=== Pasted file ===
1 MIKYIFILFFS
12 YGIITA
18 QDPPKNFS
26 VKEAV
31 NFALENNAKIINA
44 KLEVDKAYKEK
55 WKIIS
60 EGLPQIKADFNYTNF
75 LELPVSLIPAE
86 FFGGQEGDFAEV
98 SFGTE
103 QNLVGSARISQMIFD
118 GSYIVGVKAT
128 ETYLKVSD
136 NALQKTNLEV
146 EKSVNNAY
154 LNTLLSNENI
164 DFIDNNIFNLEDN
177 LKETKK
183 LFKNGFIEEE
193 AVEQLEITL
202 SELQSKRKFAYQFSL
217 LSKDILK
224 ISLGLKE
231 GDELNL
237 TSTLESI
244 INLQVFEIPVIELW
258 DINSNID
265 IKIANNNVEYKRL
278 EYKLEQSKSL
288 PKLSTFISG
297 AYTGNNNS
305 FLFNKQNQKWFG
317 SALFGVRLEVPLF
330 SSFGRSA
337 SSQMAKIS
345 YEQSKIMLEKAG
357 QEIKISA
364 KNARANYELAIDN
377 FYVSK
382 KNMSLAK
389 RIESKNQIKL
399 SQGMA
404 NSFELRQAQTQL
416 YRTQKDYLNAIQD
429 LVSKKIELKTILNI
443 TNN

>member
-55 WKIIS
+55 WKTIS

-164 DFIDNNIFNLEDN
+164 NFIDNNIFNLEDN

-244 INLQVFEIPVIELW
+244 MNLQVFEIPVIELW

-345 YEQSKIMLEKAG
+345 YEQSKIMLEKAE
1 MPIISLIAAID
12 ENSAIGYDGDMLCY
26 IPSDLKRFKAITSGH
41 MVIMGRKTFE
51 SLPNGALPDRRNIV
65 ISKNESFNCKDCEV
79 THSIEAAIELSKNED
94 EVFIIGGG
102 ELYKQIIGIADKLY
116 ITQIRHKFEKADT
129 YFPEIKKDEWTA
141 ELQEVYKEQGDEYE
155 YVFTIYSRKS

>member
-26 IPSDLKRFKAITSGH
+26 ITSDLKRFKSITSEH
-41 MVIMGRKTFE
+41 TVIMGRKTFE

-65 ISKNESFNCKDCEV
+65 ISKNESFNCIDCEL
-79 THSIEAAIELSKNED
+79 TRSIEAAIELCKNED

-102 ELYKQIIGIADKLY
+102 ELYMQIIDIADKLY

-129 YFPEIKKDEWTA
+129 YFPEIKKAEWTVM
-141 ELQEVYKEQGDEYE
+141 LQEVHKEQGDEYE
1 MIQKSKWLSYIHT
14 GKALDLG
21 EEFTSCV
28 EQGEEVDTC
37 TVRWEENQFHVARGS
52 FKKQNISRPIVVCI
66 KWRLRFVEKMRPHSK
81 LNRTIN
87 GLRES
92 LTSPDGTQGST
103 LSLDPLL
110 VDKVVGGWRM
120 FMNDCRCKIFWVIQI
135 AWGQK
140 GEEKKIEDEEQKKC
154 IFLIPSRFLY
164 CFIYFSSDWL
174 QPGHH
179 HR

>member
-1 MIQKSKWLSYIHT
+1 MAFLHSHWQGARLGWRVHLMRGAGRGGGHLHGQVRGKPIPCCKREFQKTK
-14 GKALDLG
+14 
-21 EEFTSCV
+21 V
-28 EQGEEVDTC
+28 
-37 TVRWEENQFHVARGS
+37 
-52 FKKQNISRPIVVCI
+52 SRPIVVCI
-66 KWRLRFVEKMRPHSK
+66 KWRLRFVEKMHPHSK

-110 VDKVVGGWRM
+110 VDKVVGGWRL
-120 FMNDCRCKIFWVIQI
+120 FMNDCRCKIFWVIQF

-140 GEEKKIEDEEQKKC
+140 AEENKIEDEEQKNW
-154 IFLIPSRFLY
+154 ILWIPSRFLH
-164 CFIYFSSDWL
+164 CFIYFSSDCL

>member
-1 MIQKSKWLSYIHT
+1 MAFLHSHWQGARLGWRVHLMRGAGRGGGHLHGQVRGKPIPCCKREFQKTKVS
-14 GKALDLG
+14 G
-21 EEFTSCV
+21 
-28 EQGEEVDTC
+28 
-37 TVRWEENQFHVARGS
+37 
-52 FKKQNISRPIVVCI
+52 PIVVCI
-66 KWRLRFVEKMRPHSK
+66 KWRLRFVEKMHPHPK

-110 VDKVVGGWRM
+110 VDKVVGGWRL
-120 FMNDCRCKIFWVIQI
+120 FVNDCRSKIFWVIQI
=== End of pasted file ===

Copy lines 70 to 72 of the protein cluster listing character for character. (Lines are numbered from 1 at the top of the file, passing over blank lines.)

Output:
>member
-26 IPSDLKRFKAITSGH
+26 ITSDLKRFKSITSEH